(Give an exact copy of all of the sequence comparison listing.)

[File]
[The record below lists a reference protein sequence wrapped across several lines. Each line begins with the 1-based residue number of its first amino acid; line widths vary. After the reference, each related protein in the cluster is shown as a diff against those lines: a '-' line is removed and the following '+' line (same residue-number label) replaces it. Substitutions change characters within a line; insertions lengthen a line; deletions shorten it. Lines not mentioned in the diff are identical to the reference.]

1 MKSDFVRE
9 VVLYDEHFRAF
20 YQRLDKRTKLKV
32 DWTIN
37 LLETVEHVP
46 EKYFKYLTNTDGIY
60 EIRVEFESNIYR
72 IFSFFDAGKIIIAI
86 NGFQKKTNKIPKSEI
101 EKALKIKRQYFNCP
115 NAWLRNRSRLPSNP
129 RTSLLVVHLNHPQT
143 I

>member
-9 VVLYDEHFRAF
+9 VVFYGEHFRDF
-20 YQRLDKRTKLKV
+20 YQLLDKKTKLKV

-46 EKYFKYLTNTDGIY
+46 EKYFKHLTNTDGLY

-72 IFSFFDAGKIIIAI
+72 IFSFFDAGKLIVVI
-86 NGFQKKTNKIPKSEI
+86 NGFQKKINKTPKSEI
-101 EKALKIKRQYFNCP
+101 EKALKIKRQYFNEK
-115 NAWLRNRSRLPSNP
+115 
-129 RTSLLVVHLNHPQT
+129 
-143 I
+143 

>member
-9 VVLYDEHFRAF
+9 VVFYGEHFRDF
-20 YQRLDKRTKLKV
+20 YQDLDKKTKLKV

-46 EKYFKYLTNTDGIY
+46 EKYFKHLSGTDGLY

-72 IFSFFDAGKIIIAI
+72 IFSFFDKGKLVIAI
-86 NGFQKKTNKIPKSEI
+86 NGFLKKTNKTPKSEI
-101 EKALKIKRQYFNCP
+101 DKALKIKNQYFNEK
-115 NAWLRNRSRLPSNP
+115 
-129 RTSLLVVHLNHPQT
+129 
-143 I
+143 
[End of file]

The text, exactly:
[The record below lists a reference protein sequence wrapped across several lines. Each line begins with the 1-based residue number of its first amino acid; line widths vary. After the reference, each related protein in the cluster is shown as a diff against those lines: a '-' line is removed and the following '+' line (same residue-number label) replaces it. Substitutions change characters within a line; insertions lengthen a line; deletions shorten it. Lines not mentioned in the diff are identical to the reference.]

1 MKSDFVRE
9 VVLYDEHFRAF
20 YQRLDKRTKLKV
32 DWTIN
37 LLETVEHVP
46 EKYFKYLTNTDGIY
60 EIRVEFESNIYR
72 IFSFFDAGKIIIAI
86 NGFQKKTNKIPKSEI
101 EKALKIKRQYFNCP
115 NAWLRNRSRLPSNP
129 RTSLLVVHLNHPQT
143 I

>member
-9 VVLYDEHFRAF
+9 VVFYGEHFRDF
-20 YQRLDKRTKLKV
+20 YQLLDKKTKLKV

-46 EKYFKYLTNTDGIY
+46 EKYFKHLTNTDGLY

-72 IFSFFDAGKIIIAI
+72 IFSFFDAGKLIVVI
-86 NGFQKKTNKIPKSEI
+86 NGFQKKINKTPKSEI
-101 EKALKIKRQYFNCP
+101 EKALKIKRQYFNEK
-115 NAWLRNRSRLPSNP
+115 
-129 RTSLLVVHLNHPQT
+129 
-143 I
+143 

>member
-9 VVLYDEHFRAF
+9 VVFYGEHFRDF
-20 YQRLDKRTKLKV
+20 YQDLDKKTKLKV

-46 EKYFKYLTNTDGIY
+46 EKYFKHLSGTDGLY

-72 IFSFFDAGKIIIAI
+72 IFSFFDKGKLVIAI
-86 NGFQKKTNKIPKSEI
+86 NGFLKKTNKTPKSEI
-101 EKALKIKRQYFNCP
+101 DKALKIKNQYFNEK
-115 NAWLRNRSRLPSNP
+115 
-129 RTSLLVVHLNHPQT
+129 
-143 I
+143 